Researchers in Australia and the UK found that mice with a mutated copy of the gene RABL2 had sperm with tails that were 17 percent shorter than normal, making them less able to 'swim'. The mutated gene also led to a 50 percent decrease in sperm production, the results showed.
'The mutations in the RABL2 gene are very likely to cause infertility', said Professor Moira O'Bryan, who led the research. 'Further, as motility is absolutely essential for fertility, insights into tail function may reveal options for urgently needed male-based contraception', she continued.
The lead author on the paper, Jennifer Lo, a PhD candidate at Monash University's School of Biomedical Sciences, said that RABL2 works with other molecules called intraflagellar transport proteins, which carry proteins required for proper sperm function down the tail.
'Intraflagellar transport proteins are like a train', explained Lo. 'Our data suggests that the reloading of the train is defective if RABL2 dysfunctions'.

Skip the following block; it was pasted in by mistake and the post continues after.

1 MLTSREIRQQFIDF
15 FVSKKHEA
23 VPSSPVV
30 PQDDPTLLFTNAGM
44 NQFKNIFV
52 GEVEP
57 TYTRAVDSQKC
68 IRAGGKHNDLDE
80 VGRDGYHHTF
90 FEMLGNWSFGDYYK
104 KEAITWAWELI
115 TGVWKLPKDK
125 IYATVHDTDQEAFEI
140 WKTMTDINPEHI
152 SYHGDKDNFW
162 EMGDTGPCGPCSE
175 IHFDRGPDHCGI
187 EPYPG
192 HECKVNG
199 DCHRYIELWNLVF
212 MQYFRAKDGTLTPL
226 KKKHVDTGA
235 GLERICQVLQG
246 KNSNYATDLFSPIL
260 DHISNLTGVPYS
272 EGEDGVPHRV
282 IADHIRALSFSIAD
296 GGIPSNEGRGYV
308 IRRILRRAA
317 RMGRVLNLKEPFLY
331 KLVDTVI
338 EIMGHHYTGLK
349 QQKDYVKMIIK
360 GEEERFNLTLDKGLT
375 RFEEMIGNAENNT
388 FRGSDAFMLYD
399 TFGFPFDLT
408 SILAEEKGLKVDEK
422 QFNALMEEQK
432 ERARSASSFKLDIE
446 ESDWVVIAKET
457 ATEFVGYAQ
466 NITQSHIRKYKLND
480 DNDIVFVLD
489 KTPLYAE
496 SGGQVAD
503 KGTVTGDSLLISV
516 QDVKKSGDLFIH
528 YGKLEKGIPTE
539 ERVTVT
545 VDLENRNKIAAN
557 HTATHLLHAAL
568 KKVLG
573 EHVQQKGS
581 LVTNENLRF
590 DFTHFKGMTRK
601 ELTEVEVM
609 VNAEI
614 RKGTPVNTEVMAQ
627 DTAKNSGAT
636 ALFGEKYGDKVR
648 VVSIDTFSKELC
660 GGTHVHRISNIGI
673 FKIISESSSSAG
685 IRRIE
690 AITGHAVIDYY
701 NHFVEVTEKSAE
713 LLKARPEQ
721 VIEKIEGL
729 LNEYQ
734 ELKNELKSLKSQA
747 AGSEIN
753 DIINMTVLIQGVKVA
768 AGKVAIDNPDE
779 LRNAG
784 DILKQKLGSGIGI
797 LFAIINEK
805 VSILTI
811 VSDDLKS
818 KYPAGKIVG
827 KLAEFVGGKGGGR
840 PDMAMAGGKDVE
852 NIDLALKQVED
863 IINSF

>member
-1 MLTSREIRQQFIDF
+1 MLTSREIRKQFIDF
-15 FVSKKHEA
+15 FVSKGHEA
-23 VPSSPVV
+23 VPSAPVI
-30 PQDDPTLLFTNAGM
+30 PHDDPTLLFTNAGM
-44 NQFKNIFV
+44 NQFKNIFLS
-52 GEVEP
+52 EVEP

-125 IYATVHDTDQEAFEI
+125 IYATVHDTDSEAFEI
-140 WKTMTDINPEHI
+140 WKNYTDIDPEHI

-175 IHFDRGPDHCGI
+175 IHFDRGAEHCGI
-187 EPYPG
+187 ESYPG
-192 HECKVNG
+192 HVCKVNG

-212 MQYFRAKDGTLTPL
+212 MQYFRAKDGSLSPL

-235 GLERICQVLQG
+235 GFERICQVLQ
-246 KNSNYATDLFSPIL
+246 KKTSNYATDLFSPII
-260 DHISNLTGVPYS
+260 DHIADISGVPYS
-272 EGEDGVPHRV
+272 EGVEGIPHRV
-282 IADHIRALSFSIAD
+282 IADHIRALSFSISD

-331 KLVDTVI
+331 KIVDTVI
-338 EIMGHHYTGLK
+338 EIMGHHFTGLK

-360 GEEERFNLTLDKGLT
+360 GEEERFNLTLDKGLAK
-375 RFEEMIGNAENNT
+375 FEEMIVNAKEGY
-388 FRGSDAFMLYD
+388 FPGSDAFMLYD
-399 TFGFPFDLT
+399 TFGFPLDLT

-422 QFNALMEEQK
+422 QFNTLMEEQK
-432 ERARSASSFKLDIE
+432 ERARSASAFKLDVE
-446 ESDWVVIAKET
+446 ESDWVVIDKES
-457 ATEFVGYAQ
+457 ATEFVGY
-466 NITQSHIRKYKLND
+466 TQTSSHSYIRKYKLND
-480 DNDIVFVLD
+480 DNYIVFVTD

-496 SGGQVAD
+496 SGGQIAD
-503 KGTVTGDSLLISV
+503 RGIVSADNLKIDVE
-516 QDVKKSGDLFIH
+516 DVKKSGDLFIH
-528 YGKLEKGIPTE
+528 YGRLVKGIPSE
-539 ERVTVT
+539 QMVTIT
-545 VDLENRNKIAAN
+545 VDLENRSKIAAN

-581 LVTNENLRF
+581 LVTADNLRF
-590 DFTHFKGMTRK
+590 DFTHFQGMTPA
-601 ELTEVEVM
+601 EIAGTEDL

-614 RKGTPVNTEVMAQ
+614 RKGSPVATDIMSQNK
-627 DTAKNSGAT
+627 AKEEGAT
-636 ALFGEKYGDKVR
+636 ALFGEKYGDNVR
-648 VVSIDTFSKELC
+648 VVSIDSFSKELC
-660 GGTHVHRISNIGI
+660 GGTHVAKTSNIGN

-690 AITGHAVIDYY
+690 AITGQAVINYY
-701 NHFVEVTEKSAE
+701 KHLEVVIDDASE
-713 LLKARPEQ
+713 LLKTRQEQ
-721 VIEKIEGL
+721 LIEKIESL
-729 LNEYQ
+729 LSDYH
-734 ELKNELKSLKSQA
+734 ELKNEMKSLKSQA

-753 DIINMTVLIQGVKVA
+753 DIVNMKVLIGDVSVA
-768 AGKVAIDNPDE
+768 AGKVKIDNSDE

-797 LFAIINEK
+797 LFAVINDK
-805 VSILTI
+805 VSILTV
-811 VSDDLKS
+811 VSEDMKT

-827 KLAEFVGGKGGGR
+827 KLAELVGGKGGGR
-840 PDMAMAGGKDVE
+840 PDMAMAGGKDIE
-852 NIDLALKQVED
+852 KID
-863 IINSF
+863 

With dysfunctional RABL2, once the proteins that are needed for tail function are depleted, they are not fully replaced. This leads to a decrease in tail length and an overall reduction in sperm number.
'The train is still running in sperm tails with dysfunctional RABL2, but it contains fewer passengers. The end result is that sperm formation and motility are abnormal'.
As RABL2 dysfunction affects the motility and the production of sperm, the inhibition of RABL2 could lead to a functioning male pill. A problem with targeting this gene is that other areas of the body, such as the kidneys and brain, also have copies of RABL2. To achieve the desired temporary infertility, a gonad-specific treatment will have to be produced.
The study is published in PLOS Genetics.